The vast majority of reviewers for School Library Journal (SLJ) are white (88.8 percent) and female (95 percent), according to a recent survey by the magazine.
While not surprising, the findings stem from an effort by SLJ to understand the demographic makeup of its reviewers with the larger goal of expanding diversity among these contributors, says Kiera Parrott, reviews editor of SLJ, a national monthly publication for school and public librarians who work with children and teens. The reviewers, primarily librarians, assess more than 3,500 print books annually for SLJ on a volunteer basis.
The library profession is largely homogenous: 87.1 percent white and 81 percent female, reports the American Library Association (ALA) in a 2014 national study. “Given that the overwhelming majority of SLJ reviewers have been recruited directly from ALA’s children’s and teen services divisions, I suspected that our survey results would look a lot like ALA’s,” says Parrott.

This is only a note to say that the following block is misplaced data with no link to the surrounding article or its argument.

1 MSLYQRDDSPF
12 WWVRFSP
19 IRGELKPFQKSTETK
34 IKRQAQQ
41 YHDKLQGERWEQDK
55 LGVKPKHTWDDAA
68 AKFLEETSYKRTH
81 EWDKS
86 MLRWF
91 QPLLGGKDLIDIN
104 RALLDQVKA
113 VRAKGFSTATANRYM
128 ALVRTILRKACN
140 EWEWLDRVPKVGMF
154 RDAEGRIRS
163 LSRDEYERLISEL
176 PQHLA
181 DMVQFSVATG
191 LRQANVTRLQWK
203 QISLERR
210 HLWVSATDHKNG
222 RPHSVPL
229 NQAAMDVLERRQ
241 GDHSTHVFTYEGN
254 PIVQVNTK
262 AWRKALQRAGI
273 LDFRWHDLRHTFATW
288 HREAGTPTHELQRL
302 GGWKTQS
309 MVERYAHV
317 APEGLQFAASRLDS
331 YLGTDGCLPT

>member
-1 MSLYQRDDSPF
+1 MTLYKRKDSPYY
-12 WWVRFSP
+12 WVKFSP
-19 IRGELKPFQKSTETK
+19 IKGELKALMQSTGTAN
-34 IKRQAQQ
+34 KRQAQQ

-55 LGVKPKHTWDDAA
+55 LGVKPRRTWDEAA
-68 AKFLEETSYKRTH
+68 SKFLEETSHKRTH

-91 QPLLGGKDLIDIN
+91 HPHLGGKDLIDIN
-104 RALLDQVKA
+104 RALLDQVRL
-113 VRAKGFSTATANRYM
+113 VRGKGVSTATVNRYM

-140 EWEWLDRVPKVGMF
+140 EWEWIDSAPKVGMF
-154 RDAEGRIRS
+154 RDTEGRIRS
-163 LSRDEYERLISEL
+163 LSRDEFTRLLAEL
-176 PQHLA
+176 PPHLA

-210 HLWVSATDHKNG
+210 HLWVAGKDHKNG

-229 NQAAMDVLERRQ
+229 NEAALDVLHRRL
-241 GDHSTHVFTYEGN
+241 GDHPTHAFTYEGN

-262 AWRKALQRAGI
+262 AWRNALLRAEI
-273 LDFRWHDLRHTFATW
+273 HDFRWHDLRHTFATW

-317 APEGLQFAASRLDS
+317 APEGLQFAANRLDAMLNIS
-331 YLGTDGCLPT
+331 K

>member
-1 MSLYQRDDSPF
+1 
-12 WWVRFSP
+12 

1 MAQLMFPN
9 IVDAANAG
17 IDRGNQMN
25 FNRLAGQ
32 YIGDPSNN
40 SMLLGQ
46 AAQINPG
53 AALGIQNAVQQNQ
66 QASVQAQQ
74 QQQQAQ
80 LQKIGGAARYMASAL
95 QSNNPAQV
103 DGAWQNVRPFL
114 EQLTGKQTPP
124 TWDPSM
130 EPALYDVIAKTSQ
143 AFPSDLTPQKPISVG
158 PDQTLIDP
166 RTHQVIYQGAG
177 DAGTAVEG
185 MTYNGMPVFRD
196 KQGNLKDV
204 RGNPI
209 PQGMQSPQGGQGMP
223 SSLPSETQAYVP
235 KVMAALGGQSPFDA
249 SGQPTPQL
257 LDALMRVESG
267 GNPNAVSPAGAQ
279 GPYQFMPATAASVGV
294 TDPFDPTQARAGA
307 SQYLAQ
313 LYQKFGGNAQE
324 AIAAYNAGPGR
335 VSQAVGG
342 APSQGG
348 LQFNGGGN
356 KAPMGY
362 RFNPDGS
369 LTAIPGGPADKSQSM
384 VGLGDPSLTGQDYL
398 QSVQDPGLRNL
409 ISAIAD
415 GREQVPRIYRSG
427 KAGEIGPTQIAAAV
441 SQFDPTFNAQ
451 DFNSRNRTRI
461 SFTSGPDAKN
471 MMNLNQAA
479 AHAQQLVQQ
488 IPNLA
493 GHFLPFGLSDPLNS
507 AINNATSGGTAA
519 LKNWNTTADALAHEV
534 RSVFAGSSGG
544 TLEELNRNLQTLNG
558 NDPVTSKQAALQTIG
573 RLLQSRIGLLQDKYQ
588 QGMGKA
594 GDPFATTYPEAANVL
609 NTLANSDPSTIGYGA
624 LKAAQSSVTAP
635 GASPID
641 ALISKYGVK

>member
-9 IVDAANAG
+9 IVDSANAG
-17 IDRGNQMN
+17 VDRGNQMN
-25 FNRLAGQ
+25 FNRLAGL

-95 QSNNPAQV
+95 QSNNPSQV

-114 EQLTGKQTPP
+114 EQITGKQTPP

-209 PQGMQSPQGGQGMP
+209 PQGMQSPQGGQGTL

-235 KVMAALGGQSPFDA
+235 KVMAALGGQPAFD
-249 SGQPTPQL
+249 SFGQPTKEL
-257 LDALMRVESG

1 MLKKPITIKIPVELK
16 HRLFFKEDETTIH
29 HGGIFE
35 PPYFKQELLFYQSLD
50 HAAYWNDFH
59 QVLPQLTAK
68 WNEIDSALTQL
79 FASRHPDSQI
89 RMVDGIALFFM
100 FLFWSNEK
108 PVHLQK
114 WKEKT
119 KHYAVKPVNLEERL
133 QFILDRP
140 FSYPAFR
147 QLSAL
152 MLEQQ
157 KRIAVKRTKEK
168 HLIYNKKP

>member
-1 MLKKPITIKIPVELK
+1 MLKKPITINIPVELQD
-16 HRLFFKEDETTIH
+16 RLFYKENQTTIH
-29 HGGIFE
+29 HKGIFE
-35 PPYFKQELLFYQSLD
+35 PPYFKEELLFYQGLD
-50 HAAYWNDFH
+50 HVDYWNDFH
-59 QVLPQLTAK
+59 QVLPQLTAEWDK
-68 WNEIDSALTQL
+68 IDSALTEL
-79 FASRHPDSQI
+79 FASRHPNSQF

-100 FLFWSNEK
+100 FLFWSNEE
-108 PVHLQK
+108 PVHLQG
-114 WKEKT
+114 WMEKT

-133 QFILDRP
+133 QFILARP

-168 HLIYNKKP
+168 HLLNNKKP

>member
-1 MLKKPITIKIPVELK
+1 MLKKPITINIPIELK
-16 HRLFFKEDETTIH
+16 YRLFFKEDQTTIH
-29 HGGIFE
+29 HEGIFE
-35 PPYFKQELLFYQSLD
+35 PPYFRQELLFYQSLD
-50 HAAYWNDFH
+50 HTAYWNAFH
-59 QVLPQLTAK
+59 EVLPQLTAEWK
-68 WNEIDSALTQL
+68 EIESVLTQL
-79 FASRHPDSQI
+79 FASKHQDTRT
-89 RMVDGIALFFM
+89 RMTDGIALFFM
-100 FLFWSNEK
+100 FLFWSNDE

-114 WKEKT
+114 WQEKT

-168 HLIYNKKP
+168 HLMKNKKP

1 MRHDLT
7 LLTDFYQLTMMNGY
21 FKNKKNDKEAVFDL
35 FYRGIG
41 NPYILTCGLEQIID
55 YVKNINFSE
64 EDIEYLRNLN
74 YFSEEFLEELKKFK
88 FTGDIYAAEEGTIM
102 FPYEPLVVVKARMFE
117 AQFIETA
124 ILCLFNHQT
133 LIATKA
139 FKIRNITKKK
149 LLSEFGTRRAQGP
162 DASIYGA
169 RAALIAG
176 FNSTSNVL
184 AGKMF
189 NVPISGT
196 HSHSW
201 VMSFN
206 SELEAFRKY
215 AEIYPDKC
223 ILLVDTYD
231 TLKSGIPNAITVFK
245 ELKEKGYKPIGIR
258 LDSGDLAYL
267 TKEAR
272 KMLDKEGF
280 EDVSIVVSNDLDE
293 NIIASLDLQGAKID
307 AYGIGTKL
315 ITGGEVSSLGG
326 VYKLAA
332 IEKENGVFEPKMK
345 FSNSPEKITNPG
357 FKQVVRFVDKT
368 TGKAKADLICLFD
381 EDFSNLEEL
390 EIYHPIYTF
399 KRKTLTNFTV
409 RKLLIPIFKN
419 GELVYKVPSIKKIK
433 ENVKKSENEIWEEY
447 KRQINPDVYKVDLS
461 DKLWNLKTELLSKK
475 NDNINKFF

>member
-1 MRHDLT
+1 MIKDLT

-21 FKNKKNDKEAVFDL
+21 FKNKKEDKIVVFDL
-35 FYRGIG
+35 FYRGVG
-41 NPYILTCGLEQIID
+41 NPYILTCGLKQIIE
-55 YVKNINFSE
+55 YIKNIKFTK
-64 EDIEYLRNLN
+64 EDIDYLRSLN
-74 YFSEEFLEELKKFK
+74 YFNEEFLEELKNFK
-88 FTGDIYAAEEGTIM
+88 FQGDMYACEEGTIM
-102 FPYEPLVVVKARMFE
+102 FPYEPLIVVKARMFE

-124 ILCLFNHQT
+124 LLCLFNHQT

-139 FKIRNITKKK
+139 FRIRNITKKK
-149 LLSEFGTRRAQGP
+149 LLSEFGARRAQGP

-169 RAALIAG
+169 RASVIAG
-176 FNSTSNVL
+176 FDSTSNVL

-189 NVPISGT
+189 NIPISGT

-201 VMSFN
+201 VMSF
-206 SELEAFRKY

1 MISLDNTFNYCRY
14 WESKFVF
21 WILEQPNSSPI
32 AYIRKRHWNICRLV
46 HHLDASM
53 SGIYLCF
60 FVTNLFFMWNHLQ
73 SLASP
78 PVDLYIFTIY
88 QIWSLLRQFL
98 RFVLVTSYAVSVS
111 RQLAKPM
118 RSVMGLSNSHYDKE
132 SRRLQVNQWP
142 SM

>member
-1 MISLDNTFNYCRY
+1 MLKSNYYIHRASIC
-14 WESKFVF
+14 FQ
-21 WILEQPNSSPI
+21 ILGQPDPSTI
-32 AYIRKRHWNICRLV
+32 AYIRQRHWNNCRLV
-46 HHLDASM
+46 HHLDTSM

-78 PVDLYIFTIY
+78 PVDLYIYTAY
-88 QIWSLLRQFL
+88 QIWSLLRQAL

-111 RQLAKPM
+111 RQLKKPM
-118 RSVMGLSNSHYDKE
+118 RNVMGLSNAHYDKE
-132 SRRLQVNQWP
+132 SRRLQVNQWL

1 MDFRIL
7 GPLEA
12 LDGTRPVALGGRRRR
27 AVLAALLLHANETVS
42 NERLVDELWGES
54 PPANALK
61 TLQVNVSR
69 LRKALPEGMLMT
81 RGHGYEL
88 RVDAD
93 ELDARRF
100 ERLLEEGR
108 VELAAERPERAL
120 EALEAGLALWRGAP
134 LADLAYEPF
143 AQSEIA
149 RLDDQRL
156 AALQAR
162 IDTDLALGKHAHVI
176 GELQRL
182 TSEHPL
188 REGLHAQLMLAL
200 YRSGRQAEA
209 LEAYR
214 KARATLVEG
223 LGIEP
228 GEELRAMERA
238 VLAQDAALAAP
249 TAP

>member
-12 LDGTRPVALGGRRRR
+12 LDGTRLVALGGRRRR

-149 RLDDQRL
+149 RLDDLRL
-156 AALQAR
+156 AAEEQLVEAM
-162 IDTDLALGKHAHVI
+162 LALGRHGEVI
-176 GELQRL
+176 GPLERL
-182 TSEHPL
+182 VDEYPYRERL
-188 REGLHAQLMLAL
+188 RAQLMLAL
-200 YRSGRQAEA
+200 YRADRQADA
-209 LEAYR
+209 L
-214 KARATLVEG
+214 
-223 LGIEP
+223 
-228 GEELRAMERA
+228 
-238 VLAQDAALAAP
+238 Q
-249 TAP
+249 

Of 250 respondents to the SLJ survey, 2.5 percent identified as Asian; 1.7 percent black/African American (non-Hispanic); 2.9 percent Hispanic (any race); 0.8 percent mixed race; and 1.7% indicated “other.” School librarians comprised 56.2 percent of this group; meanwhile 36.7 percent said they were public librarians. Most reviewers also reside in large cities or densely populated suburbs, reported the survey, which was sent to the magazine’s roughly 350 active reviewers in January 2015.
Other significant gaps were revealed. No respondents identified as Native American or Pacific Islander. “We also found that 12 states were unrepresented—Delaware, Hawaii, Indiana, Iowa, Montana, Nebraska, Nevada, New Mexico, North Dakota, South Dakota, West Virginia, and Wyoming,” says Parrott. “This information provides SLJ with a clear focus on next steps.”
A goal for next year? Recruit Native American and Pacific Islanders reviewers. “We’d also like to see the overall numbers of non-white reviewers increase. Regional diversity is also important; I’ll be reaching out to library associations in those underrepresented states over the next few months,” says Parrott.
“SLJ reviewers are some of the most intelligent and articulate book people in the industry,” she says. “Understanding the diversity within that group enables us to get a better handle on the areas we need to strengthen and focus on for future recruitment.” Toward that end, SLJ plans to send a follow up survey each year to assess the makeup of its reviewer community.